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Joint Operation for Ultra Low Emission Shipping

Joint Operation for Ultra Low Emission Shipping

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Designing greener ships

An EU group is creating tools that simulate ships' energy usage for design purposes. Following requirements setting and verification phases, the team produced reliable models, incorporated into preliminary tool versions.


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Europe has set short-term emissions targets for many sectors, including shipping, and longer-term targets will be even more ambitious. The ability to simulate vessels' energy consumption during the design phase will help make such goals a reality. The EU-funded JOULES (Joint operation for ultra low emission shipping) project aims to provide such capacity. The goal is to reduce carbon dioxide and all other emissions of European-built ships. Given the complex contextual situation of each ship, achieving the objective will require comparison of candidate technologies. The 41-member consortium will develop the predictive tools established by a previous EU project (BESST), enabling such comparison across ships' entire life cycles. The most promising technologies will be consolidated into four demonstration cases. First-year work began with identifying the modelling requirements. The step yielded two different approaches and an input-output simulation matrix. Using the matrix, researchers subsequently modelled simulation components. The step allowed identification of optimum levels of design complexity and reflection of crucial component interdependencies. The team established a dedicated quality assurance process for simulation models. Additionally, researchers identified 8 different validation experiments to be conducted during the second period, and detailed design parameters for 11 application cases for future designs. The phase also yielded a matrix of ship technology concepts, for use in simulation, and selection criteria for future demonstrators. An interdisciplinary working group defined a methodology for screening life-cycle assessment. Such developments allow calculation of energy demand and global warming potential over a ship's entire life cycle. Researchers also produced first versions of the expected design and simulation tools. Results to date allow modelling of candidate shipping technologies in terms of energy consumption and pollutant emissions. Hence, optimal designs will be produced, reducing emissions and moving the industry towards sustainability.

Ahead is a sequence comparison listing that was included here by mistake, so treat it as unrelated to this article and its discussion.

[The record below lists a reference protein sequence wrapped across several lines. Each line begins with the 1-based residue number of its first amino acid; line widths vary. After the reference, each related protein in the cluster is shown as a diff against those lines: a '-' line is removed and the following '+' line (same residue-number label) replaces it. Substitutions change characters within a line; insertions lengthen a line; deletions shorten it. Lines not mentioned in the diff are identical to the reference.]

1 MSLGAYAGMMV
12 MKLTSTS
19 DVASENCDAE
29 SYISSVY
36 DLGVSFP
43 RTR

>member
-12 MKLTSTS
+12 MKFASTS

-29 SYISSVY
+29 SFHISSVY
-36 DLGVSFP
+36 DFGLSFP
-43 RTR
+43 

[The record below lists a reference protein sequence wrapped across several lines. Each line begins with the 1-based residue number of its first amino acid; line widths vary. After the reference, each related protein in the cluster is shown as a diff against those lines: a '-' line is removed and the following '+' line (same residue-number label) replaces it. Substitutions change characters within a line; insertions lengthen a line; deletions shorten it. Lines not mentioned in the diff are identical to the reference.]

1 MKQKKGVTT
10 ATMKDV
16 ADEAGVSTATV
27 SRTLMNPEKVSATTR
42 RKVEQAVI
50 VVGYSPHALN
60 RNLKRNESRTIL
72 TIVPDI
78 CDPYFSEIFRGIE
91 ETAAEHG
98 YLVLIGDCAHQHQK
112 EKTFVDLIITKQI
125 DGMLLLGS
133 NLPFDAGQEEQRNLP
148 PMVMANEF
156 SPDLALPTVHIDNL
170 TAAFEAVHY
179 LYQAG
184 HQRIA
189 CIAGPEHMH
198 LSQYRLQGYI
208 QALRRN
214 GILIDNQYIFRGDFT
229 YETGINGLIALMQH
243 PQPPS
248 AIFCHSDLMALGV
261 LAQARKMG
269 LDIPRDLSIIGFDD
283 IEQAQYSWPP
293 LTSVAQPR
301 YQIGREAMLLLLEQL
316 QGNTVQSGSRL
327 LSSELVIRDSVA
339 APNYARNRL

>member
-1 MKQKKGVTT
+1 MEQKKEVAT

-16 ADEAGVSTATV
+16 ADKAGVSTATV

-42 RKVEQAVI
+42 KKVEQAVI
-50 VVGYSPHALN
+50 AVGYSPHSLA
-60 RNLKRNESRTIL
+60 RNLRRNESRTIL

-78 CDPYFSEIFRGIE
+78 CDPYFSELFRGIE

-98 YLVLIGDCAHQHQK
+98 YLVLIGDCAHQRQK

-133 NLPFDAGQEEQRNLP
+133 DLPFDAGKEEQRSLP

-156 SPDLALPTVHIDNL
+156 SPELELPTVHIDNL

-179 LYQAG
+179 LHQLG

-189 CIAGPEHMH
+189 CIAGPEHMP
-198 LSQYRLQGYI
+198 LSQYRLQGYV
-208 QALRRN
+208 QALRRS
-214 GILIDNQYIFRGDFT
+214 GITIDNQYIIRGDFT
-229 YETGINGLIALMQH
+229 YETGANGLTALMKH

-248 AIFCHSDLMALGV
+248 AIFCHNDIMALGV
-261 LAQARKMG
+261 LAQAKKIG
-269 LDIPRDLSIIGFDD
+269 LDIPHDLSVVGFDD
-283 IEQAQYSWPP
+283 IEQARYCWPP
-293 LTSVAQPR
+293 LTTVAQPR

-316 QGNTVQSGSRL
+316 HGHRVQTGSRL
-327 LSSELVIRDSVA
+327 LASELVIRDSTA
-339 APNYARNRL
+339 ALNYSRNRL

Ships, emissions, shipping, energy consumption, design

Project information

Grant agreement ID: 605190


Closed project

  • Start date

    1 June 2013

  • End date

    31 May 2017

Funded under:


  • Overall budget:

    € 13 937 008,80

  • EU contribution

    € 8 500 000

Coordinated by:

Flensburger Schiffbau-Gesellschaft mbH & Co KG